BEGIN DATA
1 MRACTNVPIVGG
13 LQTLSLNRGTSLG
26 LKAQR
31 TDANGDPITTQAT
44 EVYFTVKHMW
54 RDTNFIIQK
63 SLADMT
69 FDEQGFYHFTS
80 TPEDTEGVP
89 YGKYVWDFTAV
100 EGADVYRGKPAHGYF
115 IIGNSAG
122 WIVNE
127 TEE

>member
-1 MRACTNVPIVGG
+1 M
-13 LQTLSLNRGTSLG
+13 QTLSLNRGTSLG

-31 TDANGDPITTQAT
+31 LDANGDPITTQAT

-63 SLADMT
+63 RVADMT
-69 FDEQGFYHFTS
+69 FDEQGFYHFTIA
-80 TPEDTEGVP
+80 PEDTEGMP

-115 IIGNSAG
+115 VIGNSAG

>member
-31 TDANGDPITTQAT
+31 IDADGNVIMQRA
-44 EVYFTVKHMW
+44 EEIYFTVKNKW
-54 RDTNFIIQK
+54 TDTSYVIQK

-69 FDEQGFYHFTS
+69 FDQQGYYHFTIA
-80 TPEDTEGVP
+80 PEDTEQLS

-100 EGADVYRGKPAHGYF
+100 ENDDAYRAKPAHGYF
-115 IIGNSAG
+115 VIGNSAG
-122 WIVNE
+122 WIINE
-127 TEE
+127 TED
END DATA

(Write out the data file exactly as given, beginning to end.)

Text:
1 MRACTNVPIVGG
13 LQTLSLNRGTSLG
26 LKAQR
31 TDANGDPITTQAT
44 EVYFTVKHMW
54 RDTNFIIQK
63 SLADMT
69 FDEQGFYHFTS
80 TPEDTEGVP
89 YGKYVWDFTAV
100 EGADVYRGKPAHGYF
115 IIGNSAG
122 WIVNE
127 TEE

>member
-1 MRACTNVPIVGG
+1 M
-13 LQTLSLNRGTSLG
+13 QTLSLNRGTSLG

-31 TDANGDPITTQAT
+31 LDANGDPITTQAT

-63 SLADMT
+63 RVADMT
-69 FDEQGFYHFTS
+69 FDEQGFYHFTIA
-80 TPEDTEGVP
+80 PEDTEGMP

-115 IIGNSAG
+115 VIGNSAG

>member
-31 TDANGDPITTQAT
+31 IDADGNVIMQRA
-44 EVYFTVKHMW
+44 EEIYFTVKNKW
-54 RDTNFIIQK
+54 TDTSYVIQK

-69 FDEQGFYHFTS
+69 FDQQGYYHFTIA
-80 TPEDTEGVP
+80 PEDTEQLS

-100 EGADVYRGKPAHGYF
+100 ENDDAYRAKPAHGYF
-115 IIGNSAG
+115 VIGNSAG
-122 WIVNE
+122 WIINE
-127 TEE
+127 TED